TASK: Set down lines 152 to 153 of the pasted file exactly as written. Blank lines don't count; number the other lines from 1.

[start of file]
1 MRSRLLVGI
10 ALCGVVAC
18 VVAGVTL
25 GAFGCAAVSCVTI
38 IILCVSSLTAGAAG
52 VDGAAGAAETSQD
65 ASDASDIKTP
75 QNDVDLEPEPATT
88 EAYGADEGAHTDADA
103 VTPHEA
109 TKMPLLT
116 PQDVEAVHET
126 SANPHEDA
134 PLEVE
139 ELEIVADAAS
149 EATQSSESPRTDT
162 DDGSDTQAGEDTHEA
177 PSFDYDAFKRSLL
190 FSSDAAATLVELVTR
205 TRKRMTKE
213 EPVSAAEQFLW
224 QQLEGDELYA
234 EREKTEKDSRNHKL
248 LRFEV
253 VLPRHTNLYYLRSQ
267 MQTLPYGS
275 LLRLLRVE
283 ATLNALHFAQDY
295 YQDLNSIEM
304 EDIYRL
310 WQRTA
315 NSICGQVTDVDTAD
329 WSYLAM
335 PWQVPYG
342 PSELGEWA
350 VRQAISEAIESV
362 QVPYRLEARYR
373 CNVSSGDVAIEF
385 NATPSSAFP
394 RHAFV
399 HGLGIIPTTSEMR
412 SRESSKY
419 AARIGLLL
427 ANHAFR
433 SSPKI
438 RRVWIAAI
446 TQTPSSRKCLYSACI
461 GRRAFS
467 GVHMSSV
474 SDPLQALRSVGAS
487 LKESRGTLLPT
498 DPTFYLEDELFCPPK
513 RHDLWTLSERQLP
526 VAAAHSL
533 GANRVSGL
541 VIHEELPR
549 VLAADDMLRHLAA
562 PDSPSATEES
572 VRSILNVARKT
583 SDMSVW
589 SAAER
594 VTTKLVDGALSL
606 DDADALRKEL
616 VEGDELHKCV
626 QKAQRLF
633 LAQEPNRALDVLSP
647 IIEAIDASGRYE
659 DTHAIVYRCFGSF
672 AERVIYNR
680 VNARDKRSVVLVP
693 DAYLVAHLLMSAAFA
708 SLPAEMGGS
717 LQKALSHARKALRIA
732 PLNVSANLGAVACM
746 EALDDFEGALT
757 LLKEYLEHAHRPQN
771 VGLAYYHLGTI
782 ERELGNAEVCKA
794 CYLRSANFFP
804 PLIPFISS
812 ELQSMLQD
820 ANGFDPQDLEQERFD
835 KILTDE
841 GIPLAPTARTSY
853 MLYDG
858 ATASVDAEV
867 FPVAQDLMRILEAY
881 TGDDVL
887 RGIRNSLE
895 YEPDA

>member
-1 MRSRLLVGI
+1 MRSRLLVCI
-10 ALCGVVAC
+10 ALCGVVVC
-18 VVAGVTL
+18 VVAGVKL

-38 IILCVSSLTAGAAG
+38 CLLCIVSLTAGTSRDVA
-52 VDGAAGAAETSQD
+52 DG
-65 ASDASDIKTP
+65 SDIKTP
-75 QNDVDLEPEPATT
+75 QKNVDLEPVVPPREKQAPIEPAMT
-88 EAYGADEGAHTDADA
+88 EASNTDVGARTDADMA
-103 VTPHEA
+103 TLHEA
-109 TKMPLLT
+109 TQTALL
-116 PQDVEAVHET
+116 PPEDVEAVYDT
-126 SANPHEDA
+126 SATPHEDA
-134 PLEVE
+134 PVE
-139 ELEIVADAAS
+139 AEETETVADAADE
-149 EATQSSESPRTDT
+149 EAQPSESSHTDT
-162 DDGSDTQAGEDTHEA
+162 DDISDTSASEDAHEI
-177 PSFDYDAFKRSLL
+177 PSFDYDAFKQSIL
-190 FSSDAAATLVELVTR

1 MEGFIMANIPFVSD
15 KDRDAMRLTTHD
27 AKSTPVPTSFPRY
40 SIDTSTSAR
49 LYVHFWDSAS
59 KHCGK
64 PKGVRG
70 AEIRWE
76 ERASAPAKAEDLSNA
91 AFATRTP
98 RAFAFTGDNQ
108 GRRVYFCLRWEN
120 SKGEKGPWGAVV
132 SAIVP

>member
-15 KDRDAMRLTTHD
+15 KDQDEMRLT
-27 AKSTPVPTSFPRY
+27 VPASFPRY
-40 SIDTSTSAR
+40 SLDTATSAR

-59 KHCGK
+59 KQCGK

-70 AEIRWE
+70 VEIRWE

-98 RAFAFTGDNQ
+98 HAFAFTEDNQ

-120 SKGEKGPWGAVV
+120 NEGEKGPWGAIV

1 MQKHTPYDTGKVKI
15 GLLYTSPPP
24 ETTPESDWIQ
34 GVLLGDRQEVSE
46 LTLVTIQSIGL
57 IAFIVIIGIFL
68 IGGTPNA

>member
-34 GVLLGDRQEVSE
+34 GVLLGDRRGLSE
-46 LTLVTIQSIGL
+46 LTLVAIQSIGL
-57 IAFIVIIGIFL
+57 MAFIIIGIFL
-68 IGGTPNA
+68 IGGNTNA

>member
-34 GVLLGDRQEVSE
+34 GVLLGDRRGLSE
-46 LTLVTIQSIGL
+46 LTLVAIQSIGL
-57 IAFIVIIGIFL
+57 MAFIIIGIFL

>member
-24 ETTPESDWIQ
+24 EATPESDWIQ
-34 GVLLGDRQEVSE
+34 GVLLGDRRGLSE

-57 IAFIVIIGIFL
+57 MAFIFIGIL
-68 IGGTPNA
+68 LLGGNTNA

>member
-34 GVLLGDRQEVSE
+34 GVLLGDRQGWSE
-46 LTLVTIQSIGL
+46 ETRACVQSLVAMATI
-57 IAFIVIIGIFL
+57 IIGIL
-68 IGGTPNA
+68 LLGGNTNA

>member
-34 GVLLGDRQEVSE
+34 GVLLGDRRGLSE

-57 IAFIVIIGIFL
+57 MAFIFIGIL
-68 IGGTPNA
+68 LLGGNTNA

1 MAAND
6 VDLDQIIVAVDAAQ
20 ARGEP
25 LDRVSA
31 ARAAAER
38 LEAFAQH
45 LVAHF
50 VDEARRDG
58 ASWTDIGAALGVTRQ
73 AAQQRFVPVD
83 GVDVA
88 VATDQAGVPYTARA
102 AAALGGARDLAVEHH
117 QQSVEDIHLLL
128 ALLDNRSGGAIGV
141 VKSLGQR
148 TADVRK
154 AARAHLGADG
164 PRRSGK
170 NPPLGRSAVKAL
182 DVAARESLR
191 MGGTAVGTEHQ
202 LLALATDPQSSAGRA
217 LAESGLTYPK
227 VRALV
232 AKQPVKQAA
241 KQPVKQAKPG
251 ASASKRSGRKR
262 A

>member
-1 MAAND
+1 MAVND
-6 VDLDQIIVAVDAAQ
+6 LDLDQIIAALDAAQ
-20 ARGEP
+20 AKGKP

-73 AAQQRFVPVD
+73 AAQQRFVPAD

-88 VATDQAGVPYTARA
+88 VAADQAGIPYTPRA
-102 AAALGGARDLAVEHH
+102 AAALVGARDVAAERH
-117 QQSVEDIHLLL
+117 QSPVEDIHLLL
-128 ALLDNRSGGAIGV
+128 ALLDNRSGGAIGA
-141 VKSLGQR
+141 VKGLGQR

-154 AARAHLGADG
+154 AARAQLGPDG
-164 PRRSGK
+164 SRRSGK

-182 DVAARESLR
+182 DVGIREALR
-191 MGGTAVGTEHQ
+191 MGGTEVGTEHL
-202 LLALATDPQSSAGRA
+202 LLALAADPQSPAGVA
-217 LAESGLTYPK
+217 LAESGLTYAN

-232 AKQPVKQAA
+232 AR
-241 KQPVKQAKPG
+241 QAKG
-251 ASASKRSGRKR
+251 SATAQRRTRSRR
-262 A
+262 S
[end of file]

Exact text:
-98 RAFAFTGDNQ
+98 HAFAFTEDNQ